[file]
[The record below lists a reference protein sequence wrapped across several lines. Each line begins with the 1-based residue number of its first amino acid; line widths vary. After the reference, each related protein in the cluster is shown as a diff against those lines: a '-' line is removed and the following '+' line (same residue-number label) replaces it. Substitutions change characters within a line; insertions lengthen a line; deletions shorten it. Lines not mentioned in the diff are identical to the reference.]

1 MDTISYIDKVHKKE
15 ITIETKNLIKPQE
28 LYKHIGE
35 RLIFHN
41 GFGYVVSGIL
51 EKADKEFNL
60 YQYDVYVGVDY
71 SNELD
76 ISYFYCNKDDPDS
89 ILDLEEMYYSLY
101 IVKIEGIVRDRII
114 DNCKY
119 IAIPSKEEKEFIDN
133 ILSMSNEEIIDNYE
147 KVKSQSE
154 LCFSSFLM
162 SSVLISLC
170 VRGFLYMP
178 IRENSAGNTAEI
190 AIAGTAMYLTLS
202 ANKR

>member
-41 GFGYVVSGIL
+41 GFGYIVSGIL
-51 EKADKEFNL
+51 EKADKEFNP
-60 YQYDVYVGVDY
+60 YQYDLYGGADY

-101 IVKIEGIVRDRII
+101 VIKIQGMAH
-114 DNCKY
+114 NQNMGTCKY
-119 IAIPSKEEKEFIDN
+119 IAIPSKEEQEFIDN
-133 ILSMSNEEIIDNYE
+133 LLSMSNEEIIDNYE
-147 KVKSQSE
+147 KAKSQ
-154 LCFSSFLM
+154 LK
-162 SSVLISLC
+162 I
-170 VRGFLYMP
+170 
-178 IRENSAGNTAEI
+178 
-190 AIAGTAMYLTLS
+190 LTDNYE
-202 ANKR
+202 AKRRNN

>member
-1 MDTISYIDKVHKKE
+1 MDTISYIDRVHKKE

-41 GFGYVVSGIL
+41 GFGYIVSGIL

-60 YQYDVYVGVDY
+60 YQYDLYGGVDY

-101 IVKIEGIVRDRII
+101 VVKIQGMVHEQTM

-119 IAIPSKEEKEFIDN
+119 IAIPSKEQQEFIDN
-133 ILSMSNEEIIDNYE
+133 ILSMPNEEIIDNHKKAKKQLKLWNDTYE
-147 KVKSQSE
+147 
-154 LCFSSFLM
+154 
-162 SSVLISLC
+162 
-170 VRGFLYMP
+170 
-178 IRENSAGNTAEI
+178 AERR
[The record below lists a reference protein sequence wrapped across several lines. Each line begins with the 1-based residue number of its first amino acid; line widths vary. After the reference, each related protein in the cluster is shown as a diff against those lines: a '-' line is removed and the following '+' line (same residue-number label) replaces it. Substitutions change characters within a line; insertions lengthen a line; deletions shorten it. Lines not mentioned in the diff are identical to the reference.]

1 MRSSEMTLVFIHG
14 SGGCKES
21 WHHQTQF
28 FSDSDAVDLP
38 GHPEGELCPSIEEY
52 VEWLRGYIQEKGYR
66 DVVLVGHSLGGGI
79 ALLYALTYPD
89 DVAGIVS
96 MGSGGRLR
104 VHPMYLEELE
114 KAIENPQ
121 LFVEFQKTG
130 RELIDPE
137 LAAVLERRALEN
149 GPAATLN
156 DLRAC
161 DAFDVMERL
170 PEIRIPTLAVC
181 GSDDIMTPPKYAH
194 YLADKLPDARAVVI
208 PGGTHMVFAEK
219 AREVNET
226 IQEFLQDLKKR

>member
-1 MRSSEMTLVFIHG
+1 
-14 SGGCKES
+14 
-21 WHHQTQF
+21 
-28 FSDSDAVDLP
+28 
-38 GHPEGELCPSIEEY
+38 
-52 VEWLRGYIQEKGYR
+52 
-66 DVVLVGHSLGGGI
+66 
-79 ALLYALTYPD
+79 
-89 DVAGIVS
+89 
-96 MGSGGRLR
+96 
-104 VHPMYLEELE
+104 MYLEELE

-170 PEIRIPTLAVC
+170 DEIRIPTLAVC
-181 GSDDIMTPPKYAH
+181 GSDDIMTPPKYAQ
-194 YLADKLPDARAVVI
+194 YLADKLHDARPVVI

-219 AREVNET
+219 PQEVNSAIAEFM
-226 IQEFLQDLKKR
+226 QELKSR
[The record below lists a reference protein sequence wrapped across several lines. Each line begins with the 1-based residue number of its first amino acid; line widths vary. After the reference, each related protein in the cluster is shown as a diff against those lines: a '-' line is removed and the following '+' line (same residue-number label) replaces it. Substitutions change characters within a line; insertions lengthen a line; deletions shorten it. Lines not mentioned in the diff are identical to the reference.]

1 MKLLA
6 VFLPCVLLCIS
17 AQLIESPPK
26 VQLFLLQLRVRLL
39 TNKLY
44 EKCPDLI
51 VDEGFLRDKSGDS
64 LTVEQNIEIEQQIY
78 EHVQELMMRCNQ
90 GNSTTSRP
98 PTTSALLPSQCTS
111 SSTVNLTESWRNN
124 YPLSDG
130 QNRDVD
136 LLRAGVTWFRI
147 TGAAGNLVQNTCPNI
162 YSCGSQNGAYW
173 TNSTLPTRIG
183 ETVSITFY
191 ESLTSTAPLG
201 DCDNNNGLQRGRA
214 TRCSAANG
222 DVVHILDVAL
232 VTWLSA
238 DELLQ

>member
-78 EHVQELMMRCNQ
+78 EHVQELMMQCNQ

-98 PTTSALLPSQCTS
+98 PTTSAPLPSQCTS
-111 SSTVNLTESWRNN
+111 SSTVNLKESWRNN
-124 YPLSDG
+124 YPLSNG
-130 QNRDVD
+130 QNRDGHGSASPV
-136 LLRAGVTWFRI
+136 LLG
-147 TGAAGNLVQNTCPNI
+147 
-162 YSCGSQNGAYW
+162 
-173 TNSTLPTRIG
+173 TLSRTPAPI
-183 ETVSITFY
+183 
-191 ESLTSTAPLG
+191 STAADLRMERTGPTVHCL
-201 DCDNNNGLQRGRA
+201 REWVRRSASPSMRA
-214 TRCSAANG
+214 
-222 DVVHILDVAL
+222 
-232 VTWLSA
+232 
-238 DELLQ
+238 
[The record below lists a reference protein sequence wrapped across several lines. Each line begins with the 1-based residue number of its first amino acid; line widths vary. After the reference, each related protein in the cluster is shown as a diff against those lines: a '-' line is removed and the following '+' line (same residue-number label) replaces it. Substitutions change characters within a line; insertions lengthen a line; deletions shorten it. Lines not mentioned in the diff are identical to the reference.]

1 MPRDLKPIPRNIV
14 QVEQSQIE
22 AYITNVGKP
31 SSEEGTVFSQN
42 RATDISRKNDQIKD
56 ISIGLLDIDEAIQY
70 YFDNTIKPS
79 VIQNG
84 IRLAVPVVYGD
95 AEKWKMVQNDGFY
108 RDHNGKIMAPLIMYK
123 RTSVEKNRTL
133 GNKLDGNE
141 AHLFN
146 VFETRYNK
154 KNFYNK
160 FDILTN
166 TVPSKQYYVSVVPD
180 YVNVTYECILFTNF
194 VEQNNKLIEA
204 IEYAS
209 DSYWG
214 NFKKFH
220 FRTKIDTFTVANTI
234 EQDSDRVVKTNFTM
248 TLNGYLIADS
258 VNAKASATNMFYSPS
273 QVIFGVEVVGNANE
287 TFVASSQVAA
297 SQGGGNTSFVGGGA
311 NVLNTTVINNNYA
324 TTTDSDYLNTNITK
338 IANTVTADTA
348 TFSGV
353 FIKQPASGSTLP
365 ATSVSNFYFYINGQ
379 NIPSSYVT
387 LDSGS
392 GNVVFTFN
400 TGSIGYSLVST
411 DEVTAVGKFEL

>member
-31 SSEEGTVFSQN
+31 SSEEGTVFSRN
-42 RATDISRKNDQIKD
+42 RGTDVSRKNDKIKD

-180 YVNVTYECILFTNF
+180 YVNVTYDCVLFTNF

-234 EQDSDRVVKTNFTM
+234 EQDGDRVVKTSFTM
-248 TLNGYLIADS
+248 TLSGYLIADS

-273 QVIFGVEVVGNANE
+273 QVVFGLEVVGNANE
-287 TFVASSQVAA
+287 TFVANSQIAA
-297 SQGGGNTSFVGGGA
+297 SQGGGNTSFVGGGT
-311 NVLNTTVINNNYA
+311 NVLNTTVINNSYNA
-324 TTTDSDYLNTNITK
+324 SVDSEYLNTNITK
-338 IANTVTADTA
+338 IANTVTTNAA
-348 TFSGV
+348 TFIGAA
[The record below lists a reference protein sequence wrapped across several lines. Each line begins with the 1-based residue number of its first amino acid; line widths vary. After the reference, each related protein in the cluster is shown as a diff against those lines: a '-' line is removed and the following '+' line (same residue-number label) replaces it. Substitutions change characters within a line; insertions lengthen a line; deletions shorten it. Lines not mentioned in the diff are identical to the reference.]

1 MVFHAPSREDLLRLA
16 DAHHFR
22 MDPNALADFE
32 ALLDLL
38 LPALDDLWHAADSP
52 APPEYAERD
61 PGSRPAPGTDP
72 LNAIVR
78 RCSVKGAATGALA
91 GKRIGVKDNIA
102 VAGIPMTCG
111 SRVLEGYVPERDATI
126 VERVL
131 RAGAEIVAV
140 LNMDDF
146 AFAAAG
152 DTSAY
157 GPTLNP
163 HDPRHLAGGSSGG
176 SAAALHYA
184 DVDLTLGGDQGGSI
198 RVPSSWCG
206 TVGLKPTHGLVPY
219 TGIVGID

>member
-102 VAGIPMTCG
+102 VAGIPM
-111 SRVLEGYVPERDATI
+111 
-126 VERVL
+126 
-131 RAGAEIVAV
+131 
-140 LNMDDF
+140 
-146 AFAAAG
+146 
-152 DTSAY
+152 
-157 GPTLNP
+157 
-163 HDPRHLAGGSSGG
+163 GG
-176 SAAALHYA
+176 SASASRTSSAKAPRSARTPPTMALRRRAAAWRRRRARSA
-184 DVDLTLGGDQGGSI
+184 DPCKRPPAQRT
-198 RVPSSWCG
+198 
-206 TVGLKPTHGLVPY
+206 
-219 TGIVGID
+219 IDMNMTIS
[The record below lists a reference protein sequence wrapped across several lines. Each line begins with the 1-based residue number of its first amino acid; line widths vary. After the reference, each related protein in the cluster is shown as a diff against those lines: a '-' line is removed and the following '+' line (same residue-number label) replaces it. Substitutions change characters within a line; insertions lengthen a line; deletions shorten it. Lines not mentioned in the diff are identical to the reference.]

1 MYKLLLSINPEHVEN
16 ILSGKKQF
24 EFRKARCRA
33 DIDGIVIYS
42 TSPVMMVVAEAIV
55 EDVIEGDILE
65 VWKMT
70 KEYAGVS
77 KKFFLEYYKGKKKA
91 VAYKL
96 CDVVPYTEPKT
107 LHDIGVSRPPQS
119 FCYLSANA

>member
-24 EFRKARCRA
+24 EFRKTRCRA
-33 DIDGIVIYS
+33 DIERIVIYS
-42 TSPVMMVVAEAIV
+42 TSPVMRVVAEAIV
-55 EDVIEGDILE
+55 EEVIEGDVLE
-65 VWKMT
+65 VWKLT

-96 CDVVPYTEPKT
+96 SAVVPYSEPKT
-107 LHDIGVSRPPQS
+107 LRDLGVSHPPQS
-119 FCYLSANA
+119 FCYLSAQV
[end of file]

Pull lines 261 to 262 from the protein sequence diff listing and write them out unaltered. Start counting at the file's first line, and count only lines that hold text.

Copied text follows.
16 DAHHFR
22 MDPNALADFE